Here’s how they can thrive in a post-pandemic workplace.
When asked about the Government’s position on remote working in the long term, UK chancellor Rishi Sunak recently said that young people in particular would benefit from physically being in the office. “It was really beneficial to me,” he said in the interview with LinkedIn News, “when I was starting out in my career.” Referring to mentors he met then, to whom he still talks now, he said he doubted he would have met them had he done his first internship over chat and Zoom. This was widely reported as a warning that remote working may hurt nascent careers.
Young people, as Sunak rightly points out, have been the hardest hit by the pandemic, with 88% of job losses affecting employees under 35 years old. Their experiences of remote working have borne important differences to workers older than them too.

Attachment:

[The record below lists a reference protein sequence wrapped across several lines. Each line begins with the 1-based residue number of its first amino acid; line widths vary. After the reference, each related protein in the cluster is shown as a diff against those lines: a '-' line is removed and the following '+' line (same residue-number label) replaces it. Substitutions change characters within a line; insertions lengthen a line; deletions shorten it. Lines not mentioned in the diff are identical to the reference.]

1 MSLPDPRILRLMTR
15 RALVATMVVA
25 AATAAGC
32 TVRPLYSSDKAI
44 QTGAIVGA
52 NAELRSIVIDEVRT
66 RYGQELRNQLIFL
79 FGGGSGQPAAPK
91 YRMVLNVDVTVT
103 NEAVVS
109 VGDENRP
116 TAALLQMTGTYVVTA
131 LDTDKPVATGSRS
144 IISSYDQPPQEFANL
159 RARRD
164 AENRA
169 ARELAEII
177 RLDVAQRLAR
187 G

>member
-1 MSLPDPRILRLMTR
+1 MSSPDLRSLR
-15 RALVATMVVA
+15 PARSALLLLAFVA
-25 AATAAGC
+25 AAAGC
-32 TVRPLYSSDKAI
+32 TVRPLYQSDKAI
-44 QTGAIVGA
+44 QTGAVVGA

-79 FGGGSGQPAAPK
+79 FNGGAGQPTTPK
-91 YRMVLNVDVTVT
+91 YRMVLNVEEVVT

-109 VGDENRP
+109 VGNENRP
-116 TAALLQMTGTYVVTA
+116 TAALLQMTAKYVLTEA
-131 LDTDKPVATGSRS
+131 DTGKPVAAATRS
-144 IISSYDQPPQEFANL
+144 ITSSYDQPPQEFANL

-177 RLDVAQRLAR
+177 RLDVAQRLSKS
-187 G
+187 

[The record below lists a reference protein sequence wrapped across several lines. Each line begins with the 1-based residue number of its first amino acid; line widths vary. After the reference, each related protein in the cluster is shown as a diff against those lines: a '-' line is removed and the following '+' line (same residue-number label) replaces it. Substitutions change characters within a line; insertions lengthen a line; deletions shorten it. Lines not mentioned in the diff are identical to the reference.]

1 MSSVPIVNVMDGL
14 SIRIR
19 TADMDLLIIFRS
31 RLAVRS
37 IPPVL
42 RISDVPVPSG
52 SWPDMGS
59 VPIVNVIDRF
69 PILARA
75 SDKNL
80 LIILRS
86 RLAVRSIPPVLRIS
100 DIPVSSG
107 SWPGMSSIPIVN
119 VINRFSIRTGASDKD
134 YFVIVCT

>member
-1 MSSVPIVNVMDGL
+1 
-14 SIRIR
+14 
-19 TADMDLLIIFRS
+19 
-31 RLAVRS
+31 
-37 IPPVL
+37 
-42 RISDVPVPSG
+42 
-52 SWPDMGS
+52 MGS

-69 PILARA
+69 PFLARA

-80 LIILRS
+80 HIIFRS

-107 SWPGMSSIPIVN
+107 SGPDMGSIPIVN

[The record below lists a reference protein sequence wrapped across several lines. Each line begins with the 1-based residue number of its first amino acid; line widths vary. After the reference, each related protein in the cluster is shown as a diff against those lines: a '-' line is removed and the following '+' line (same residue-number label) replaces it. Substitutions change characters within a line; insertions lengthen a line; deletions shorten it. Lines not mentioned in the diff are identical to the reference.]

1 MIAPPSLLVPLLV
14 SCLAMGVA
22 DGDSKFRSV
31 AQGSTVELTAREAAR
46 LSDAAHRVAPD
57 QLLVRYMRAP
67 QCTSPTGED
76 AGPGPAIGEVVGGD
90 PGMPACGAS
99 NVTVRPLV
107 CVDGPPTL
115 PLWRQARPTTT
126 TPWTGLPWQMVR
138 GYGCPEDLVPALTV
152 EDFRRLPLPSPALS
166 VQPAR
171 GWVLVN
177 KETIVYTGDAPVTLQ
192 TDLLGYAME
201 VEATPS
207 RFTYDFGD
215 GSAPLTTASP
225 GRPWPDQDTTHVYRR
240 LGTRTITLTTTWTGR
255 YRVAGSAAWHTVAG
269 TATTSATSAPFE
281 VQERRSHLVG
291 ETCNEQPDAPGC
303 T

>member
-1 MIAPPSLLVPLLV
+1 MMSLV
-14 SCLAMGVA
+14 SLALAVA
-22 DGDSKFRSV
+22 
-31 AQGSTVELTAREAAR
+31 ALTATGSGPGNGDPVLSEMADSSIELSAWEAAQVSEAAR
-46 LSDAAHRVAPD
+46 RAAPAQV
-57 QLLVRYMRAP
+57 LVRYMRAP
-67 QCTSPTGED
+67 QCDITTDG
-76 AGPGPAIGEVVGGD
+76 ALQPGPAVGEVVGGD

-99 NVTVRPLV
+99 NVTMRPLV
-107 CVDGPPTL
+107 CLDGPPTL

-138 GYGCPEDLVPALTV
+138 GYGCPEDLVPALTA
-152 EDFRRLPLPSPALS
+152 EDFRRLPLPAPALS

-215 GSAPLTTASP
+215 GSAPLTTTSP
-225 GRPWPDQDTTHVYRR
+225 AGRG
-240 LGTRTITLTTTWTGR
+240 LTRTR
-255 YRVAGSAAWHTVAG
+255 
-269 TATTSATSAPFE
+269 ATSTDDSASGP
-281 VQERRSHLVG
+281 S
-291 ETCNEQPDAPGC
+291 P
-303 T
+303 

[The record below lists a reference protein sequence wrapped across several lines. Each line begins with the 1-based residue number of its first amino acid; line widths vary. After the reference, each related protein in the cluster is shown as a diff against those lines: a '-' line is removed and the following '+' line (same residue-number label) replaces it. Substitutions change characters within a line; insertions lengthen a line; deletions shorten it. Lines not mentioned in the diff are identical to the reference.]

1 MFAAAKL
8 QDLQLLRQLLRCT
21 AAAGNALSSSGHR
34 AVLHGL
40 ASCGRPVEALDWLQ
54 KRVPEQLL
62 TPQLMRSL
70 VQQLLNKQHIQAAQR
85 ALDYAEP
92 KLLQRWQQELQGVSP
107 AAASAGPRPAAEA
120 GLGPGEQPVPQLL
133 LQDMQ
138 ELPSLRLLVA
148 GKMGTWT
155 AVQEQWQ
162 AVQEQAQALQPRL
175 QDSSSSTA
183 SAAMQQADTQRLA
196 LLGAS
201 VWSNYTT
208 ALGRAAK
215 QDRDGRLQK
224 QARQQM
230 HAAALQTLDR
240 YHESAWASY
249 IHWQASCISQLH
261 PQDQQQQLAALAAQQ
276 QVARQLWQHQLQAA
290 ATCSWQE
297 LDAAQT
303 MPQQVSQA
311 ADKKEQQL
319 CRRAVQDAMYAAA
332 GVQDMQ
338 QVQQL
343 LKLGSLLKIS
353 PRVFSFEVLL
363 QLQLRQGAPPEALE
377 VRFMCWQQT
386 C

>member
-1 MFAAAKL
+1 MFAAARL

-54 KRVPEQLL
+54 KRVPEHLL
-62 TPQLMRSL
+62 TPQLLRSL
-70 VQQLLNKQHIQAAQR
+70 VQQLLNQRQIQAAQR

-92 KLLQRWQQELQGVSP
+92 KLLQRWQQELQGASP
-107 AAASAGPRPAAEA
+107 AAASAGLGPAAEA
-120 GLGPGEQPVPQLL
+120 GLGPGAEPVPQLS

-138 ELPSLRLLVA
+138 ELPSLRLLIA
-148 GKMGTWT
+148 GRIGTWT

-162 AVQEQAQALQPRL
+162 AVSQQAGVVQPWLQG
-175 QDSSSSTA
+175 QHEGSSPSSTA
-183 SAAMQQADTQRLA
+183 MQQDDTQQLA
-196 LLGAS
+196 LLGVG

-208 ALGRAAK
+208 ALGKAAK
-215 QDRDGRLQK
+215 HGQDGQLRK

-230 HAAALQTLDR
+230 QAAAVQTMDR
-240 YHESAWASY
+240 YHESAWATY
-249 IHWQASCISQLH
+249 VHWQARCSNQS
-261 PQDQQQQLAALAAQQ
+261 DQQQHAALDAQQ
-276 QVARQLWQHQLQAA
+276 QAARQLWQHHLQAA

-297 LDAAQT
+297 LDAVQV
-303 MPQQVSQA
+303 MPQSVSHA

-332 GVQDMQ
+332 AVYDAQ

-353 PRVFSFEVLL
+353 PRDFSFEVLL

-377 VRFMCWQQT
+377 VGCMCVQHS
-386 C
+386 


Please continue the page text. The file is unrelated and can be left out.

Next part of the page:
Since July 2020, we have been collecting survey and case-study data from UK-based individuals, law firms and local authorities, to gauge the impact of lockdown on white-collar jobs. These represent one in seven of all UK jobs. In the first stage of our research in late 2020, our analysis was based on 1,085 survey responses and 38 qualitative interviews.
We have found that lockdown has, in many ways, built more mature workforces. It has challenged the logic of why workplaces are organised in particular ways and accelerated conversations about how to improve them that could otherwise have taken decades. Businesses need to take heed of these lessons – and listen to their employees, young and old, alike – if their Covid-recovery plans are to be successful.